Northwest Arkansas ranks as one of the nation’s Most Dynamic Metropolitans, a new report shows.
The region ranks No. 2 among all the nation’s medium-sized metropolitan areas, research made public today by the Walton Family Foundation reveals. Provo, Utah ranks No. 1; Cape Coral-Fort Myers, Florida is No. 3.
Northwest Arkansas ranks No. 17 among all metropolitan areas in the U.S.
“The data show that a knowledge-based economy is key to unlocking economic potential in metropolitan areas across the United States,” said Ross DeVol, a former chief research officer of the Milken Institute who is now a Walton Fellow. “Cities making investments in a knowledge-based economy have performed better economically than those that have not.
“Technology sectors are under-represented, and too little emphasis is placed on supporting entrepreneurs in Heartland metropolitan areas. Investors must be willing to support early-stage firms, and more universities need to embrace commercialization as a critical part of their mission and educational attainment, particularly in science, technology, engineering and mathematics (STEM) for economic progress in the Heartland and throughout the nation.”
Northwest Arkansas over the past two years made significant strides to advance its investment in entrepreneurs.
The improvements include the Northwest Arkansas Council coming to an agreement that will bring Plug and Play to the region before the end of the summer. The Plug and Play team will work with Walmart, Tyson Foods, J.B. Hunt Transport Services and the University of Arkansas to address supply chain and logistics challenges faced by the companies, bringing some of the nation’s top supply chain- and logistics-focused entrepreneurs to the region over a three-year period.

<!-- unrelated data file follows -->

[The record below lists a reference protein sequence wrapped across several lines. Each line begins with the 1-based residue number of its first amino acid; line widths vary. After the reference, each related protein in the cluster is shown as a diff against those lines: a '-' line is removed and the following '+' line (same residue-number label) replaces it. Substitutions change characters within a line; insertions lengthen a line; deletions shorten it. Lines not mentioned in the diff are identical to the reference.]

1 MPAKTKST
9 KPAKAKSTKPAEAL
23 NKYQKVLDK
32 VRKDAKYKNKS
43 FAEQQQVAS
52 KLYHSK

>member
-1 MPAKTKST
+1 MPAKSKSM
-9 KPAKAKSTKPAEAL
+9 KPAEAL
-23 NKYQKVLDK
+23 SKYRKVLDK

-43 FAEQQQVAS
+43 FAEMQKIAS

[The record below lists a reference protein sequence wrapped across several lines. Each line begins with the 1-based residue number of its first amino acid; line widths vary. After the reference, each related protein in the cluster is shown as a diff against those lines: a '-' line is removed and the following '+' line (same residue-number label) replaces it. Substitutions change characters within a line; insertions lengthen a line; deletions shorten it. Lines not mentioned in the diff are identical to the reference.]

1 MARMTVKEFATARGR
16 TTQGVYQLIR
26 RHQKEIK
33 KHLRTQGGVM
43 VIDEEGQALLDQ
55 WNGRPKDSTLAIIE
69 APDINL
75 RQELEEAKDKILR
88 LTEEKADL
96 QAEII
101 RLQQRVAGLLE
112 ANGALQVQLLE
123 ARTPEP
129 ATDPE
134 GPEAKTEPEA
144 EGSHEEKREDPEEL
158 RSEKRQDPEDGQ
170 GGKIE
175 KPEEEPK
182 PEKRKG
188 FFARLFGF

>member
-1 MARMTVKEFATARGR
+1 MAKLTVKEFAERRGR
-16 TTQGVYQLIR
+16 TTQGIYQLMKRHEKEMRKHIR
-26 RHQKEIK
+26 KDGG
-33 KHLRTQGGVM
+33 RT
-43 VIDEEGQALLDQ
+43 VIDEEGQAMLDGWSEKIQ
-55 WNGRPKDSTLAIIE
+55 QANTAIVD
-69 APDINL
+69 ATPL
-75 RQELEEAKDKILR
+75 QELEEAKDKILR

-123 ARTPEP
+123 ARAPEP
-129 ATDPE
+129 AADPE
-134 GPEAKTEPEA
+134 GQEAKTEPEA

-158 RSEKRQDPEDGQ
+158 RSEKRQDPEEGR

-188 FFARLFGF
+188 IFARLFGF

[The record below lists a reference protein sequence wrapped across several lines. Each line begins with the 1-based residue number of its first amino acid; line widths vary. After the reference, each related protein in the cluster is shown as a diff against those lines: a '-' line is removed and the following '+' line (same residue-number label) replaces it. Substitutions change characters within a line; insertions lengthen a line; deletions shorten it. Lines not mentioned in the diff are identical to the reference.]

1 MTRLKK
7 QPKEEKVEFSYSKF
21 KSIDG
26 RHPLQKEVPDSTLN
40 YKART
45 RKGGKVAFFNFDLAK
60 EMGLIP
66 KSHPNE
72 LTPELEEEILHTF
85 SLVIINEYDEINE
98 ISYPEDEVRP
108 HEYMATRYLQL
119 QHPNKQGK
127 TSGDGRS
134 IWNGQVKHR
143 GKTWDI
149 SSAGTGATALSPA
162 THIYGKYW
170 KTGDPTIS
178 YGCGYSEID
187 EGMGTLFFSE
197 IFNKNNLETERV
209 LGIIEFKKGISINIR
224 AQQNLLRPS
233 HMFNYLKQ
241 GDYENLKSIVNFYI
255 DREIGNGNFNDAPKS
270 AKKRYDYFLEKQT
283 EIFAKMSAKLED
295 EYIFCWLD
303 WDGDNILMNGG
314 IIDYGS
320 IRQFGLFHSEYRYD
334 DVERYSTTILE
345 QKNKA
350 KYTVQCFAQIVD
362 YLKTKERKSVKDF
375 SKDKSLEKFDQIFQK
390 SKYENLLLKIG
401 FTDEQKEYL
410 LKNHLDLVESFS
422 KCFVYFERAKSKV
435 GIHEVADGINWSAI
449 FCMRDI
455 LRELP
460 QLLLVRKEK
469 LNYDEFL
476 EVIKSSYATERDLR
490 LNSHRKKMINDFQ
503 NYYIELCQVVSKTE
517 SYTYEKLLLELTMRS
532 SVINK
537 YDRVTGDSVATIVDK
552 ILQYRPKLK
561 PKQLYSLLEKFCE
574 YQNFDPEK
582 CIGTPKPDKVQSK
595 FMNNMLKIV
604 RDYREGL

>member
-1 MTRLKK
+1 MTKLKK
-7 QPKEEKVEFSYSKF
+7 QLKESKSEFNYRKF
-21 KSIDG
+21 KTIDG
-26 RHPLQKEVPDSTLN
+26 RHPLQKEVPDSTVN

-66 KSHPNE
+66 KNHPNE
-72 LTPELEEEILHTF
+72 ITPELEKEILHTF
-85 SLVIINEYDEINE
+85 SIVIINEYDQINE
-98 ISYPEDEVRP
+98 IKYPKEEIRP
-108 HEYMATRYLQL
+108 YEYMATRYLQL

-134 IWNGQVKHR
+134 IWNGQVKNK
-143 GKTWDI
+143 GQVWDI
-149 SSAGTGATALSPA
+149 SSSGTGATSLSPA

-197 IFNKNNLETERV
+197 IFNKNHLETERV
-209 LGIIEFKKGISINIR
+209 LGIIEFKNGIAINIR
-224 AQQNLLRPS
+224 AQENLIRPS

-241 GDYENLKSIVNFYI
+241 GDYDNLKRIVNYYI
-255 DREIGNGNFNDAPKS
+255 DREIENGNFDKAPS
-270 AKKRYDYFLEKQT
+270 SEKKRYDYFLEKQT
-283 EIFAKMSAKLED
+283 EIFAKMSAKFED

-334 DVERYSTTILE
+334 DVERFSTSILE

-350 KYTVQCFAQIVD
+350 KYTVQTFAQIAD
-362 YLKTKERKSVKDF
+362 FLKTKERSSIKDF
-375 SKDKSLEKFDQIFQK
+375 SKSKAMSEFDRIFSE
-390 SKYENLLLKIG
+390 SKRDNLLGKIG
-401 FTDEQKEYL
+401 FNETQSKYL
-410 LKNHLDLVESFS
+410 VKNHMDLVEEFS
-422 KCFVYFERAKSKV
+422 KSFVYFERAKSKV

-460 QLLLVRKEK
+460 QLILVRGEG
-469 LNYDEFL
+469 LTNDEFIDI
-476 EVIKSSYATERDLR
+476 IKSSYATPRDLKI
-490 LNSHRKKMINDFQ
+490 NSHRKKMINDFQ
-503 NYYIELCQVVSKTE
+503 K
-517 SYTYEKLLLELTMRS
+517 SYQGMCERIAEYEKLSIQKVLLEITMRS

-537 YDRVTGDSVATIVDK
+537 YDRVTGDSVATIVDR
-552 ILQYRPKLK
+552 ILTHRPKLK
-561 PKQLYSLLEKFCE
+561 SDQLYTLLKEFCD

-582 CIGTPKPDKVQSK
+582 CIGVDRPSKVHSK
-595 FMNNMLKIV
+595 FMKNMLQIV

Other important steps to support entrepreneurs include WeWork Companies Inc.’s decision to expand to the region as it’s planning to erect a 200,000-square-foot building south of downtown Bentonville. The company provides shared office spaces at 425 locations in 27 countries.
Northwest Arkansas also saw the global organization Endeavor in March announce that it would create a new office in Northwest Arkansas. A $2 million grant from the Walton Family Foundation will enable Endeavor to go to work. Endeavor NWA will focus on selecting high-impact entrepreneurs and businesses from multiple sectors that have the potential to scale significantly and reinvest back into the country by mentoring and providing financial support for future entrepreneurs.
There are also some important steps being taken at the University of Arkansas, which created an Office of Economic Development in early 2018. The establishment of the office came after a two-year strategic planning process that identified a need for the university to amplify its long-established role in the state’s economic success. The office works to expand economic opportunity and prosperity in Arkansas through talent development, innovative research and technologies, community service and placemaking strategies.
In the dynamic metropolitans report, each metropolitan area is ranked and reviewed on performance-based metrics, such as job growth, income gains, and the proportion of total jobs at young firms – a key measure of entrepreneurial performance. This is the first time that such research has been undertaken in this scope.
Pictured at the top: The Bentonville Square was a busy hub at the start of Walmart Shareholders’ Week. Some people were busy visiting farmers’ market booths while others found reading and other activities to keep their attention.